Working as a lawyer in a multidisciplinary centre for research ethics and bioethics, as I do, often brings up to date questions regarding the relationship between law and ethics. What kind of ethical competence does academic lawyers need, and what kind of ethical challenges do we face? I will try to address some aspects of these challenges.
First, I must confess. I am a believer, a believer of law.
That does not mean that I automatically like all regulations, it is just that I cannot see a better way to run the world, but through a common system of legal norms. Believing in law means that I accept living in a different universe. I know the non-lawyers cannot always see my universe, but I see it clearly, and I believe in it. You’ll have to trust me – and all other lawyers – through training and education, we see this parallel universe and believe in it.
I do not always like what I see, but I do accept that it exists.
I think that understanding a lawyer’s understanding of what law is, is a necessary precondition for going deeper into the understanding of what I here refer to as the ethics of legal scholarship. So, what is law? This question has a thousand answers, stemming from different philosophical theories, but I choose to put it like this:
Law is an idea as well as a practical reality and a practice.
As a reality, law is the sum of all regulation, locally (e.g. Sweden), regionally (e.g. Europe) and internationally. For example, the statutes, the preparatory works, court decisions, the academic legal literature, the general legal principles and other legal sources where we find the answers to questions such as “Is it legal to do this or that?” or “Might I be responsible for this specific act in some way?”
The practice of law has to do with the application of general legal knowledge (whatever that means) to a specific case, and this application always involves interpretation. This means that law is contextual. The result of its application differs depending on situation, time and place.
Law as an idea is the illusion that there are legal answers out there somewhere, ready to be discovered, described and applied. Lawyers live in a universe where this illusion is accepted, although every lawyer knows that this is oversimplified. There is rarely an obvious answer to a posed question, and there are often several different interpretations that can be made.
The legal universe is a universe of planets and orbits: different legal sources and jurisdictions, different legal traditions and ideas on how to interpret legal sources. There are numerous legal theories, perspectives and ideologies: legal positivism, critical legal studies, law and economics and therapeutic jurisprudence to name a few. The way we, the lawyers, choose to look at the law – the lens of our telescope if you like – affects how we perceive and decipher what we see.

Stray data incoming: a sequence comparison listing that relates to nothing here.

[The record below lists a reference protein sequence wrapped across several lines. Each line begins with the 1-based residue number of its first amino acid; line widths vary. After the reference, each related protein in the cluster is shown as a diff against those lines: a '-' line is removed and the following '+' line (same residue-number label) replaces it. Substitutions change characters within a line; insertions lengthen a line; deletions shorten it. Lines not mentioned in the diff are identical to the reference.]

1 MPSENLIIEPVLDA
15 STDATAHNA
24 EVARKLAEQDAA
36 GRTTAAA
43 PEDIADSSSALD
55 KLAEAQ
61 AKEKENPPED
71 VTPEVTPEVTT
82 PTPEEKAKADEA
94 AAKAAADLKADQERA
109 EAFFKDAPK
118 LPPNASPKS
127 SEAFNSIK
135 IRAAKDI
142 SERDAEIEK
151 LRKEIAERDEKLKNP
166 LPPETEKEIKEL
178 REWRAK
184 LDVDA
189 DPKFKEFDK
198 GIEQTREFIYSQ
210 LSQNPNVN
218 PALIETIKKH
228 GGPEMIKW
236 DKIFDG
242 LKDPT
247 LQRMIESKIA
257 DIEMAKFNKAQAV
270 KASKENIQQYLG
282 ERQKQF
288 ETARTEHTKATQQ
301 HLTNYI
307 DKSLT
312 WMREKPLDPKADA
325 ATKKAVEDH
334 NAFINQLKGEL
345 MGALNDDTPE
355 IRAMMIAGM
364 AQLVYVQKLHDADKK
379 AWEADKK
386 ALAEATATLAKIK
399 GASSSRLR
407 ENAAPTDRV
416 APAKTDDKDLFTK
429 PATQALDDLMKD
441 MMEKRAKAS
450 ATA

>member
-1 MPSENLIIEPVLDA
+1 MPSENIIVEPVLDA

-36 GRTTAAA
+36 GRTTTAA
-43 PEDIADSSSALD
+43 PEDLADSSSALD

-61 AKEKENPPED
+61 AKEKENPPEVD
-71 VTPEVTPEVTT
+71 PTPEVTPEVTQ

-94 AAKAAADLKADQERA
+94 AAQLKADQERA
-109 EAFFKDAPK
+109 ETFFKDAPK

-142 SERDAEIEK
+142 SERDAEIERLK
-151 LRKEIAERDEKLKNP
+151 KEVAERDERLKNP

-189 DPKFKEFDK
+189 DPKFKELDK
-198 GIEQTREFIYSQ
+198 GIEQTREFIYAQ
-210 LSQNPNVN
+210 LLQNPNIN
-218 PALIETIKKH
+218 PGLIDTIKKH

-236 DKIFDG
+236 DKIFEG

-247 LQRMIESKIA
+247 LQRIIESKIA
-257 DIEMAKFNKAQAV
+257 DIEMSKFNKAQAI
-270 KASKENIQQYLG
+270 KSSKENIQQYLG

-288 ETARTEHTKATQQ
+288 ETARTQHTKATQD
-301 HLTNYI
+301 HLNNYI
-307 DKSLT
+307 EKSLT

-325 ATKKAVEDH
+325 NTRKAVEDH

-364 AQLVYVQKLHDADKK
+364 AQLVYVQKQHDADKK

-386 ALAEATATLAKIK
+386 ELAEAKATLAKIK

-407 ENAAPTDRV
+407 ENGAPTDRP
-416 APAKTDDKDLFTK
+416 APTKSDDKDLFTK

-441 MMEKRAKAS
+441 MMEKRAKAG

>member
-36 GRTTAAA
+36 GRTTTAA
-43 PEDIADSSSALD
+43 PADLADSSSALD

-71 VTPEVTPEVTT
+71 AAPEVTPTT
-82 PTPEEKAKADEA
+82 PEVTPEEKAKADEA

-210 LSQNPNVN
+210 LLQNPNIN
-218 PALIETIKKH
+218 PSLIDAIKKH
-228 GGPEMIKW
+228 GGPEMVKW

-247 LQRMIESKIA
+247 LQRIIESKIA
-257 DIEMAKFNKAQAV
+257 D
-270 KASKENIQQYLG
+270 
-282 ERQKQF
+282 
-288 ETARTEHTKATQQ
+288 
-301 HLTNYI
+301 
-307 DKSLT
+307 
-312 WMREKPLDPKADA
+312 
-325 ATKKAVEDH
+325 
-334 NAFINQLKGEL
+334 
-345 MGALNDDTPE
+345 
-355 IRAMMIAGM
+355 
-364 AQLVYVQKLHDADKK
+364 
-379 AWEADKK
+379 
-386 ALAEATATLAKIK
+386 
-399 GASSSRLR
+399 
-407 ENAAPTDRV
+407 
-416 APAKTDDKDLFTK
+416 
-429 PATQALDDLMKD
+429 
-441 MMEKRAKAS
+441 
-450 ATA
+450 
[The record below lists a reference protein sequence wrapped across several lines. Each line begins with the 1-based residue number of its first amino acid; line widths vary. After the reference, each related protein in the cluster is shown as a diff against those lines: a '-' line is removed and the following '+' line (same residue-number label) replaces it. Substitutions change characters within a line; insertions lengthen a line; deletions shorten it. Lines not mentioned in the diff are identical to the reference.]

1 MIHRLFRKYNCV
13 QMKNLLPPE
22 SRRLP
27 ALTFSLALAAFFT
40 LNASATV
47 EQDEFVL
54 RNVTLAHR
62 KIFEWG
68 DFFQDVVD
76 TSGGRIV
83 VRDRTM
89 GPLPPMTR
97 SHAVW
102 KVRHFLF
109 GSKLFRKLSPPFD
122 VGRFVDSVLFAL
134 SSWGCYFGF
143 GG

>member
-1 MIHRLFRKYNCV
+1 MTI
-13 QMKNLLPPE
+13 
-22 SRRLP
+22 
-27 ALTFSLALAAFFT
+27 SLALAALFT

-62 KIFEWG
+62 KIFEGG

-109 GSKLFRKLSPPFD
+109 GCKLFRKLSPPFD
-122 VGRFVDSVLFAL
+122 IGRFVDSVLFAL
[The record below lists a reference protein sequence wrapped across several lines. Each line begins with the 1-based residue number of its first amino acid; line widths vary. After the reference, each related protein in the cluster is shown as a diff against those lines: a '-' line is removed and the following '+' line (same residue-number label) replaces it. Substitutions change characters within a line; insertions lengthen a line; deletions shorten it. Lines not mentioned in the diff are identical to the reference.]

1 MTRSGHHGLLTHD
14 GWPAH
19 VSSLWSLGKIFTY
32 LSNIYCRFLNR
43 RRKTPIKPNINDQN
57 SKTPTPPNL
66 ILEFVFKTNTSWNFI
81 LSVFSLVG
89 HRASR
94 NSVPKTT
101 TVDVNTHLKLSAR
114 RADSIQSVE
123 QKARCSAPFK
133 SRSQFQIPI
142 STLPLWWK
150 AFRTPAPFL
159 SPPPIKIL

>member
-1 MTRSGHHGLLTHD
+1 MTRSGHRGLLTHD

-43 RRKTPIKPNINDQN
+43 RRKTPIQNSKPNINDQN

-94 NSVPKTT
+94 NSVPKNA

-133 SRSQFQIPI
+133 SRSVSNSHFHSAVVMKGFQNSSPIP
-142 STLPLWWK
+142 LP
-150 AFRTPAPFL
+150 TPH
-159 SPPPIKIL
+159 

Law is sometimes described as codified ethics. The legal system of a state often provides structures and systems for new technologies and medical progress. Therefore, law plays an important role when analyzing a state’s political system or the organization of its welfare system.
Law, in short, is a significant piece of a puzzle in the world as we know it.
This means that the idea of law as something concrete, something we can discover and describe, creates our perception of reality. Yet, we must be aware of the fact that the law itself is intangible, and answers to legal questions might differ, depending on whom (which lawyer) is making the analysis and which lens is being used.
Sometimes the answer is clear and precise, but many times the answer is vague and blurry. When the law seems unclear, it is up to us, the lawyers, to heal it.
We cannot accept “legal gaps”.
The very idea that law is a system that provides all the answers means that we must try to find all the answers within the system. If we cannot find them, we have to create them. Therefore, proposing and creating legal answers is one of the tasks for legal scholars. With this task comes great power. If a lawyer states that something is a description of what law is, such a description may be used as an argument for a political development in that direction.
Therefore the descriptions of what law is and what is legal within a field – especially if the regulation in the field is new or under revision – must always be nuanced and clearly motivated. If the statement as to what law is emanates from certain starting points, this should be clarified in order to make the reasoning transparent.
This is what I would like to call the ethics of legal scholarship.
It is worth repeating: Research within legal scholarship always requires thoughtfulness. We, the scholars, have to be careful and ethically aware all the time. Our answers and statements as to legal answers are always normative, never just descriptive. Every time an academic lawyer answers a question, the answer or statement might itself become a legal source and be referred to as a part of the law.
Law is constantly reconstructing itself and is, to some extent, self-sufficient. But if law is law, does that mean that all you need is law?
Moa Kindström Dahlin